Senior SEO Consultant

Share
  • 0
  • 0

Towards the end of 2018 Google unveiled a new SERP (search engine results page) special content result block named Google Hotels. This is a prominent new feature has received criticism from a lot of people as Google continues to move away from being a pure search engine, to more of a web portal (a lot like Baidu, Naver and Yahoo have been for years).

This is an expansion of a pre-existing hotel feature, Hotel Ads, and now includes photos, reviews, prices, and amenities, amongst other things. This is a big step.

What does Google Hotels that’s different to other OTAs??

There are already a number of OTAs out there, so Google is entering a crowded (not saturated) marketplace. So what have they done to make themselves different?

Users can view all available rooms

Meta-search based OTAs like Trivago, Kayak, Travel Supermarket et al only show one room (and room rate) per booking website. This can make for an unfair (and potentially biased) comparison for users.

Google Hotels however allows users to view all available room types as well as their rates without having to leave the single page. This is a lot better for users, and allows them to make more informed decisions.

Superior hotel pages

Google have access to a lot of data, and they’ve flexed this a lot in their hotel pages. Using a local example, you can see how they’ve structured their hotel pages below to include the maximum amount of information for users.

This approach (and information included) is something I’ve advised a lot of OTAs and groups to do over the years – and for smaller, independent accommodations – this is pretty much everything you should be doing across your website, only condensed on a single page.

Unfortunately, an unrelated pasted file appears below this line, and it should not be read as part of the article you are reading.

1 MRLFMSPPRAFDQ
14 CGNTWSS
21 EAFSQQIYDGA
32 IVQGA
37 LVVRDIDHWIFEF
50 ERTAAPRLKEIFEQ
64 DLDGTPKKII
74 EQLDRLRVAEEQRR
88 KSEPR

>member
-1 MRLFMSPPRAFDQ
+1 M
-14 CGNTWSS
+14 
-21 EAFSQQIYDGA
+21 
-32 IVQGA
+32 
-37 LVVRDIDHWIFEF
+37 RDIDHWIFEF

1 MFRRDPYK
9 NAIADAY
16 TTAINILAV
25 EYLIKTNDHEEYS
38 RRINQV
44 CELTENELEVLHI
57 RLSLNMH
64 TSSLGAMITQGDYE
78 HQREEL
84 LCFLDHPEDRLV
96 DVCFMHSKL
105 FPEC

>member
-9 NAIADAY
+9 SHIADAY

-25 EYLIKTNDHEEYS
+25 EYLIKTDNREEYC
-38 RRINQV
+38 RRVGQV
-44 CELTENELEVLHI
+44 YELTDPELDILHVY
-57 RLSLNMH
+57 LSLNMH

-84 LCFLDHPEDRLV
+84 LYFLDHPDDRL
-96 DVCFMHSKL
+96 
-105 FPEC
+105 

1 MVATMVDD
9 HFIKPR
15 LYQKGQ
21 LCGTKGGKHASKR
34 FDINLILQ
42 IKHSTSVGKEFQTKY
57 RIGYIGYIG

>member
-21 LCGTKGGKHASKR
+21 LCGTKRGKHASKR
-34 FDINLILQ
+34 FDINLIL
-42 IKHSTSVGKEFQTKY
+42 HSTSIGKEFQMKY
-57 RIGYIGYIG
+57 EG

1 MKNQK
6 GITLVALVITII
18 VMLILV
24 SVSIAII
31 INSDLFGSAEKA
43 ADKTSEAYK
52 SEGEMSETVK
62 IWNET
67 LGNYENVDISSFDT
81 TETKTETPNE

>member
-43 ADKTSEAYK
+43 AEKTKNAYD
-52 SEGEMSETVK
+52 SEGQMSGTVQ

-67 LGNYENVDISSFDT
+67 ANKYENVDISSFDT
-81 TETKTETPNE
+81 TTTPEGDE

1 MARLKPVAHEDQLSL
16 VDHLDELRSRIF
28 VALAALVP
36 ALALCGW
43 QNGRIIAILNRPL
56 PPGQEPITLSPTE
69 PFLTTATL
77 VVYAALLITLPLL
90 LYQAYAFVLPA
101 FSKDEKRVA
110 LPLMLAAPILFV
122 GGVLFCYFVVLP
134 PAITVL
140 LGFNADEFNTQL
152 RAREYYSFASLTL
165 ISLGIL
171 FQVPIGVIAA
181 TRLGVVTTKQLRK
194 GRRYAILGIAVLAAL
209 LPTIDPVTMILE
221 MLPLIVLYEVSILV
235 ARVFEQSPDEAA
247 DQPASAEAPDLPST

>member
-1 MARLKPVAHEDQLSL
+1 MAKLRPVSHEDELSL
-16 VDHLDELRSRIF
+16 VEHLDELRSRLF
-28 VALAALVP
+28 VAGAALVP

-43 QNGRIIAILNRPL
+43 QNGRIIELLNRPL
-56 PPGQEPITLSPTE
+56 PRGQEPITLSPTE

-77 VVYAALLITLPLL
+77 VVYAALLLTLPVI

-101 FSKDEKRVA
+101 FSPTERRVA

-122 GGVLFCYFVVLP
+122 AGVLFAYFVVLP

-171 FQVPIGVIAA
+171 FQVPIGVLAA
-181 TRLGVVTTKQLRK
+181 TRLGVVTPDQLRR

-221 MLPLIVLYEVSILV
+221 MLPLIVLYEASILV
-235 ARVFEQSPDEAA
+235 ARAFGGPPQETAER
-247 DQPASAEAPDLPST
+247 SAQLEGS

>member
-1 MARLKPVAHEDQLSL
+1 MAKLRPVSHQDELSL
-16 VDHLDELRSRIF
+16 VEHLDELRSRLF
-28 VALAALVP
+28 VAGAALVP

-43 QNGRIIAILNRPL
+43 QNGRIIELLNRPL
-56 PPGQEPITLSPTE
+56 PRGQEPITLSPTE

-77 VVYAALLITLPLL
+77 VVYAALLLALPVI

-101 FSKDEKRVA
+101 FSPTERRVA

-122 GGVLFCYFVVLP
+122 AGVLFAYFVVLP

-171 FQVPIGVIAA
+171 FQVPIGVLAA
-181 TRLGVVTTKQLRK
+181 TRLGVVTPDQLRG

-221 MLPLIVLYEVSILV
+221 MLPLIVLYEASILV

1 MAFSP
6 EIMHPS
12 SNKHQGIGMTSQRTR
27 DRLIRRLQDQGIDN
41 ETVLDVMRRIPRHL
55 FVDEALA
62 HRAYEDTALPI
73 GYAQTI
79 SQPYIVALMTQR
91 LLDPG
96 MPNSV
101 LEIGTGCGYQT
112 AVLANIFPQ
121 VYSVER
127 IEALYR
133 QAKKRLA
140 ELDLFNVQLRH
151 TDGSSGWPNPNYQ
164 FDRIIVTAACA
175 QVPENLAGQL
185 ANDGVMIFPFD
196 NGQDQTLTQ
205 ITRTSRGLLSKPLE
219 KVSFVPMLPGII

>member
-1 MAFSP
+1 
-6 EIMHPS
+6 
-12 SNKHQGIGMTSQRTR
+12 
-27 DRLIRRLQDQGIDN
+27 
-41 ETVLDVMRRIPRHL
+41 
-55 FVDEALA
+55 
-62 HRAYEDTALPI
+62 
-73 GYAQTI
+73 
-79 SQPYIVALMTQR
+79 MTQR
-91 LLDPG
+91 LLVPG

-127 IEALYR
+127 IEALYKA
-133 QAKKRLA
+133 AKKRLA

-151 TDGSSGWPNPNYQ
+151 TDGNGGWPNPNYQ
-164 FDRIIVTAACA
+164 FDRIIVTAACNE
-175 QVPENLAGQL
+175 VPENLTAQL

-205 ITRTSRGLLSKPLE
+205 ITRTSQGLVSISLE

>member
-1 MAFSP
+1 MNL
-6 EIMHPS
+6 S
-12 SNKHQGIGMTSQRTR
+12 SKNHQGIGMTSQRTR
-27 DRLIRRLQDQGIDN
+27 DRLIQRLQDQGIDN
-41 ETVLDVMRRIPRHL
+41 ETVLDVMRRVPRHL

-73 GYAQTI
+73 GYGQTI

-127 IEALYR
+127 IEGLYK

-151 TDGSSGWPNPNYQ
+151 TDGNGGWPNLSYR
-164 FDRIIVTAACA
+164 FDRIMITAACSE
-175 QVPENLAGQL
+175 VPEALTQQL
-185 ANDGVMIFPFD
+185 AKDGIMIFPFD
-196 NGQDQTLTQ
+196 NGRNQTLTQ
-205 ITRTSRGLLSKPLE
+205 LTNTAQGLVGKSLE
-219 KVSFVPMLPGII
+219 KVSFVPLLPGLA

Above the fold on a Google Hotel page.
  1. Similar to the SERP feature and Google Map Pack listings, basic information, review stars, directions and a room rate.
  2. Images of the hotel all across the top of the page – no need for a user to click through single images at a time in a gallery.
  3. Location summary score, based on local travel links and attractions – from what I can tell, there is some correlation between this and the reviews left on other businesses (things to do, travel links etc), as well as scoring from Google Local Guides… But this is only a correlation.
  4. An expanded things to do, including map markers.
  5. Availability checker (paid for placement)

This page has a lot of information above the fold, and doesn’t detract from the user CTA of making the booking. Now lets look what’s below the fold:

Below the fold on a Google Hotel page.
  1. Review summary for the hotel, including prompts to leave a review – and breakdown based on the room, location and service quality.
  2. Reviews pulled from third-party sources including Booking.com, Expedia.co.uk, TripAdvisor, Hotels.com, and Orbitz.com – this is also updated regularly, at the time of writing this the most recent review on this hotel was 20 hours young.
  3. The similar hotels panel is actually sticky, and stays with you down the page once you reach it on scroll – so even if you’re deciding against the hotel you’re looking at, you can one-click to a similar offering without conducting a further search (all on Google).
  4. Hotel information and amenities, weirdly at the bottom of the page.

What this means for the online hotel industry

By including images prominently within search results like this, Google has taken a step towards being an OTA (online travel aggregator), meaning users use them to book a hotel rather than a price comparison site – meaning that your SEO strategy for your travel brand needs to be more refined and on point than ever.

This is impactful in a number of ways, if you’re a traditional OTA, namely:

  • You’ll get less organic traffic
  • You’ll get less organic conversions (de facto less traffic)
  • You have one more competitor, who you literally cannot strategise to compete against
  • You’ll get less impressions on any AdSense or adverts you’re running, so less revenue there
  • As there are a number of features to keep users within the Google Hotels environment, less searches are required, so less opportunities to rank and appear in-front of users

This makes for a great user experience, especially on mobile devices. If you want to learn more about Google Hotels, PhocusWire have written a great overview covering everything from RBMs (Room Booking Modules), to the pros and cons of the platform.

Share
  • 0
  • 0